The first framework of its kind to classify the risks of climate change to firms has been released in London.
Created by the Centre for Climate Finance & Investment (CCFI) at the Imperial College Business School, the taxonomy will enable lenders, investors, and regulators to better assess the climate and natural capital risks that may affect their organisation.
The report makes the first attempt to codify natural capital risks, which would not normally appear in more traditional risk or credit analysis, into an organised taxonomy. It is also the first attempt to capture a broad range of physical and transitional climate risks that can affect a company’s financial profile.
The report groups the three traditional climate risks facing companies and adds an extra category:
- Physical risks, both acute and chronic such as water and heat stress and rising sea levels
- Transition risks related to adaptation – how to adapt coastal infrastructure to physical risk impacts
- Transition risks related to mitigation, ranging from regulatory compliance risks to reputational and litigation risks
- Natural capital risks – those that reflect depletion of both renewable and non-renewable resources that are themselves affected by climate risk factors
“The first three risk categories represent traditional approaches to climate risk assessment, and the report attempts to organise these to the level of financial impacts at the firm level, including the potential impact on margins, cash flows, leverage ratios and asset valuations,” said a spokesperson. “The fourth category represents a new risk assessment category– the first attempt to codify such risks into an organised framework. This constitutes risks from natural events that may be accelerated as a result of some form of natural capital depletion or disruption, particularly in the area of water availability.”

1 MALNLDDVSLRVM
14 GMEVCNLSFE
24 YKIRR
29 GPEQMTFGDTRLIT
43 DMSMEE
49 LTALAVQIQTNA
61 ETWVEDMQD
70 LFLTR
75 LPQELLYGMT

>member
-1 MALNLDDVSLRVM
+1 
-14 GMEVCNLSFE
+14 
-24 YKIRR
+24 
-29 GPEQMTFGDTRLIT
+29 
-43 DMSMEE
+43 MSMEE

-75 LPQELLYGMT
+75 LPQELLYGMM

The four major indicators chosen, subsidy loss risks, depletion risks, boundary condition risks and geopolitical risks, are becoming an increasingly important policy goal for both the public and private sectors.
Bob Buhr, honorary research fellow at the Centre for Climate Finance & Investment at Imperial College Business School and lead author of the report said: “Climate change is certain to have broad impacts on companies in affected industries, not least on their credit profiles and share prices. Yet this knowledge is useless to lenders and investors unless these risks can be further granulated in terms of their scope, timing and likelihood and their potential financial impacts.”
The taxonomy is intended to be a framework that will help stakeholders to identify climate risks before they have impacts on asset utilisation, stranded assets, reduced income and margins, or other financial measures.
“Without speaking directly to the risks arising from climate change from an investor’s or lender’s perspective, we cannot assess the extent to which a particular firm or corporate sector is exposed to climate impacts, which are becoming increasingly secular in terms of their potential financial impacts,” said Buhr.
Michael Wilkins, executive director and professor of Practice at the Centre for Climate Finance & Investment at Imperial College Business School, added: “A climate risk taxonomy should be organised according to increasing granulation of different types of risks and levels of potential materiality at the firm level. The EU’s Green Taxonomy is a useful tool as an investment opportunity set. However, it is limited in its potential utility as a risk monitor, due in part to its focus on industrial sectors, rather than firms, and because it generally doesn’t assess the costs associated with the transition it seeks to encourage.”
“This taxonomy is intended to supplement, not replace, traditional financial analysis, which is useful for situations with more determinate horizons,” added Buhr. “At the same time, this taxonomy should be considered integral, as the financial impacts of climate change become more evident and increasingly systemic.”